Tuesday, March 20, 2012

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Friday, March 2, 2012

Keeping Kids Active

Anyone who's seen kids on a playground knows that most are naturally physically active and love to move around. But what might not be apparent is that climbing to the top of a slide or swinging from the monkey bars can help lead kids to a lifetime of being active.

As they get older, it can be a challenge for kids to get enough daily activity. Reasons include increasing demands of school, a feeling among some kids that they aren't good at sports, a lack of active role models, and busy working families.

And even if kids have the time and the desire to be active, parents may not feel comfortable letting them freely roam the neighborhood as kids once did. So their opportunities might be limited.

Despite these barriers, parents can instill a love of activity and help kids fit it into their everyday routines. Doing so can establish healthy patterns that will last into adulthood.

Thursday, March 1, 2012

Inactive kids under five demonstrating dangerous lifestyle habits

According to the 2010 Active Healthy Kids Canada Report Card on Physical Activity for Children and Youth, Canadian kids five and younger are dangerously physically inactive.
"We are funded by the Public Health Agency of Canada and our focus is on creating environments where families can learn about healthy lifestyles, while acknowledging the underlying factors that prevent positive outcomes," said Debby Turner, Community Action for Children program co-ordinator for Kids First in New Glasgow.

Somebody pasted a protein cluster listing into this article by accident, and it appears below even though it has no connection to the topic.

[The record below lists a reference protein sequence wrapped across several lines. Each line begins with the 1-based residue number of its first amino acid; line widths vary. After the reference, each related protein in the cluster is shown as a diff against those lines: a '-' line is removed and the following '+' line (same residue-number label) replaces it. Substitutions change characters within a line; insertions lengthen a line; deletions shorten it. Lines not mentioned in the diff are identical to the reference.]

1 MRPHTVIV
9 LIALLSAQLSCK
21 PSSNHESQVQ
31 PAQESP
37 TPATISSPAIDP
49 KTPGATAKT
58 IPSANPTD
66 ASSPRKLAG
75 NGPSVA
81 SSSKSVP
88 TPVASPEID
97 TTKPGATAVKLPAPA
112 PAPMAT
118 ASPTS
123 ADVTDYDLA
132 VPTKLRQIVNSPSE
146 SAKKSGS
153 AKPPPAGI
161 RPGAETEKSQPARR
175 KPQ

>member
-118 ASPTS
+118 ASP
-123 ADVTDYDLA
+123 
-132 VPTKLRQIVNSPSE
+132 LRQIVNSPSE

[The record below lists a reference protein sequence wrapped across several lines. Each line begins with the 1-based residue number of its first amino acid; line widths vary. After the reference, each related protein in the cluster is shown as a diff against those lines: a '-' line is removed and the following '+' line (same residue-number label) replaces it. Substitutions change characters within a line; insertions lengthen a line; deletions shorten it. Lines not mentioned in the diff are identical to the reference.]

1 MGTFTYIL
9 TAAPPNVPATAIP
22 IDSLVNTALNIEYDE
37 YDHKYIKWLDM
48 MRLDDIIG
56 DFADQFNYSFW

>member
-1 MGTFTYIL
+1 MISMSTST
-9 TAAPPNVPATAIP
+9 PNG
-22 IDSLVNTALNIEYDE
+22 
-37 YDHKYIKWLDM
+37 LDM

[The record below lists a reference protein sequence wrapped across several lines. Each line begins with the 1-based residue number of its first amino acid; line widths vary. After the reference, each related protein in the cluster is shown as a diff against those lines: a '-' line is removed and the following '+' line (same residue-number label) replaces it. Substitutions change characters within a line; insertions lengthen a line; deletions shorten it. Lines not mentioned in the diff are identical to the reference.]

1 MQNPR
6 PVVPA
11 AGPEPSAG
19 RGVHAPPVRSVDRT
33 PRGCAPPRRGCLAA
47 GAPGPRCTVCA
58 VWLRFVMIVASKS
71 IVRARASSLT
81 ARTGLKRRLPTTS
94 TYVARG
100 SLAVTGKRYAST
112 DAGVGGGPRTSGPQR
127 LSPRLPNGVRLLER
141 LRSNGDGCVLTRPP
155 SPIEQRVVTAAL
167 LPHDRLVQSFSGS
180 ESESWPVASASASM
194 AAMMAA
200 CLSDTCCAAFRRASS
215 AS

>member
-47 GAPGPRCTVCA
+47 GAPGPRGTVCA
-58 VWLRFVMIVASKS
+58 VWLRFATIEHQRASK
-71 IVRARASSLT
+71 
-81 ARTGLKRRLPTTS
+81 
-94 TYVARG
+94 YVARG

"Poverty is one of these factors.  We offer programs to try to encourage healthy lifestyles for families to make changes based on their capacity."
The Report Card assigns an F for Physical Activity Levels, as only 12 per cent of Canadian children and youth are meeting Canada's physical activity guidelines.
Although international recommendations vary, children between the ages of one and five should participate in at least two hours of physical activity each day, accumulated over many sessions through play, games, active transportation and recreation.
Turner said several programs are offered free at their centre to help overcome some potential barriers.
"Our goal is healthier children through healthier family choices," said the co-ordinator.
The Kids First programs Jump, Jiggle and Jive and Food Mentors promotes a healthier lifestyle, physical activity and healthy eating habits, and GRASP - Guys or Girls Right After School Program - extends education into the middle school, inviting youth to explore healthy lifestyle choices.
"We already know that the early years are a critical period of growth and development, but growing evidence tells us that physical activity must be a fundamental part of the early-life experience," said Dr. Mark Tremblay, chief scientific officer, Active Healthy Kids Canada, and director of Children's Hospital of Eastern Ontario Research Institute - Healthy Active Living and Obesity Research Group.
"Studies show that children who are obese before six are likely to be obese later in childhood, and it's estimated that overweight two- to five-year-olds are four times as likely to become overweight as adults.
Preschool obesity is on the rise in Canada, yet we do not have physical activity guidelines for children five and under."
The report card gave an F grade for Screen Time for the third year in a row considering 90 per cent of children begin watching TV before their second birthday.